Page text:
Besides Denver though, there are several producers that are killing it right now across the U.S., such as the Subtle Mind boys, Wasteman, DMVU, Saule, Elefant Doc, Trisicloplox, and honestly too many others to name. The new generation of producers are definitely pushing waves in intelligent bass music culture around the world.  

TSD - What producers within the bass music spectrum are making your ears prick up, so to speak?

D - I recently discovered Somatoast, definitely feeling those downtempo dub vibes, Sub Basics has been creating some real nice stuff, Occult also has been putting out some fire tunes. Recently found out about Hakuu. Causa, DTR, Akcept, Shanti are all to watch out in the 140 game. Some other producers that definitely are killing are Expedizion, Sixis, Whitebear, Mumukshu, Goopsteppa and Biolumigen. Of course there are more but trying to keep a “somewhat" modest list :)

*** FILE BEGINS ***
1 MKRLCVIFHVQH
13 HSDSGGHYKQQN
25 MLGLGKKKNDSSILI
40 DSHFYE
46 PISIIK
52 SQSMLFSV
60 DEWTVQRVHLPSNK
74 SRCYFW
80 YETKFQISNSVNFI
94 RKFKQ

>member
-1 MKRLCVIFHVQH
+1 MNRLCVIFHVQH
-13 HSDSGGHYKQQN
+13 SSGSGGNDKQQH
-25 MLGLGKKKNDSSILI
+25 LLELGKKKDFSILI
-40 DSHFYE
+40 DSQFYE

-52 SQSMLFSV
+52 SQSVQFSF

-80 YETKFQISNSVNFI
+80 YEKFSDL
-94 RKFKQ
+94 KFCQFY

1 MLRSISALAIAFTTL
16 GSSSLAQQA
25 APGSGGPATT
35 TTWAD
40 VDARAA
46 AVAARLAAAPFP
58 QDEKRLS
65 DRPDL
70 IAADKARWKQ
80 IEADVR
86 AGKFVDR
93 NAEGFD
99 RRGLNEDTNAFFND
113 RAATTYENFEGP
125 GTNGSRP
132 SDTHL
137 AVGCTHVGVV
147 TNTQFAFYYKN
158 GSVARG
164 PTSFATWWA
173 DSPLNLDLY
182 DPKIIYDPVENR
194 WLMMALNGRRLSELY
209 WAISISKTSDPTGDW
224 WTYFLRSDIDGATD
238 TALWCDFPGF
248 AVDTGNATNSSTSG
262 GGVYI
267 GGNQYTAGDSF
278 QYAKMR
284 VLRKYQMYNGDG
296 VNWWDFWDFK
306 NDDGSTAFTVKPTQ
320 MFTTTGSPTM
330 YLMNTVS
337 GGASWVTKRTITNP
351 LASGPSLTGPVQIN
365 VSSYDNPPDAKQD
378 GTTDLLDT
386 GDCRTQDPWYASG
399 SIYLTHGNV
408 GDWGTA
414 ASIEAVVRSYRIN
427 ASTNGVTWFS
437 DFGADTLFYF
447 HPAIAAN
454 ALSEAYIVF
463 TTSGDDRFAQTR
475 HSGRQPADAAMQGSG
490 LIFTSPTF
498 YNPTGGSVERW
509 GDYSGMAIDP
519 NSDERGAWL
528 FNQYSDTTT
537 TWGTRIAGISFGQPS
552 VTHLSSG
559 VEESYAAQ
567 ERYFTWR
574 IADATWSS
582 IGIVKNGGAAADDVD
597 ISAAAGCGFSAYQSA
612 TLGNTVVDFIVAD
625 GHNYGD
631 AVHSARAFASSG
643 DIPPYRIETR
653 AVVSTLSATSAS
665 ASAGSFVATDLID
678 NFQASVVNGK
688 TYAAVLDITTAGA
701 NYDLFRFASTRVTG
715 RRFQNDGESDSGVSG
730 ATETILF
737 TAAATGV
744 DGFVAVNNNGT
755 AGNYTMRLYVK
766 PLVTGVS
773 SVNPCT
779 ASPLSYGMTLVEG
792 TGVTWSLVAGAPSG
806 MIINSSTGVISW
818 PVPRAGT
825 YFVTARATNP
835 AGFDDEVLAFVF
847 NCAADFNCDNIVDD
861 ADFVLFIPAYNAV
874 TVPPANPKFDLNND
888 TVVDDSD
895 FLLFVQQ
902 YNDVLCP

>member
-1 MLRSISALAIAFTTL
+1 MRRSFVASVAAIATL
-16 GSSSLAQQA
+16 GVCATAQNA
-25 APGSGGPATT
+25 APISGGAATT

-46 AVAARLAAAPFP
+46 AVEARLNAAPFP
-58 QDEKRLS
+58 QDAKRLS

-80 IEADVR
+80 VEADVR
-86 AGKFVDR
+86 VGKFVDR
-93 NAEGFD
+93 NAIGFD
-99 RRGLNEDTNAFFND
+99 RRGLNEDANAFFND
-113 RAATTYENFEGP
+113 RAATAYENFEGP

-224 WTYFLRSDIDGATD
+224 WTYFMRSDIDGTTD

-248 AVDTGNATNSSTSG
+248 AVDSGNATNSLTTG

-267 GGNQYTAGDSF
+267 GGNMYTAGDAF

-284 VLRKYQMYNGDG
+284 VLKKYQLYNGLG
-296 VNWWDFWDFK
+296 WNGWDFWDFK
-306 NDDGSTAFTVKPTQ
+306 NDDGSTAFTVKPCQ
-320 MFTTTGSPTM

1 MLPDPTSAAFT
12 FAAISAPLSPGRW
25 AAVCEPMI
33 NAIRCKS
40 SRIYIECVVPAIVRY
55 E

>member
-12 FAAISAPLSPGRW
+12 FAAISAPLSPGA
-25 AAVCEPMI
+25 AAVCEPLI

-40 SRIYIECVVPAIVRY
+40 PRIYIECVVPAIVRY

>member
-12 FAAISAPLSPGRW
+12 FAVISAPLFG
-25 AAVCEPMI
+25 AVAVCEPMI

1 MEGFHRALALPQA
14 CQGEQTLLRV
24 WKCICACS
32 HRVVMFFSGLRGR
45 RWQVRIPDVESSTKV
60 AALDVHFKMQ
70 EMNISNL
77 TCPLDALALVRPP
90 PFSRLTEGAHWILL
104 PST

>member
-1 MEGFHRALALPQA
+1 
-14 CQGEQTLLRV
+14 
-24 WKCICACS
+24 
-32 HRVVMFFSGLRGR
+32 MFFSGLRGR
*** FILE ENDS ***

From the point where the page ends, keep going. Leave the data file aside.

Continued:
TSD - If you had the ability to make music with one person, dead or alive, who would it be? 

D - Jeeeez that's a tough one for sure. If I had to pick one, probably would have to be Mala. That would just would be unreal lol. 

TSD - What can we expect from you next?

D - Watch out for that dual sided album, and hopefully you can see me in a town / city / forest near you in near future :)

TSD - Thank you for your time mate. Are there any final comments / shout outs you wanna share to wrap things up?

D - Wanna give a Big thanks to the fam, Sub.mission, Dubs Alive, Mind Step, and literally everyone who supports my music. 

Infinite gratitude <3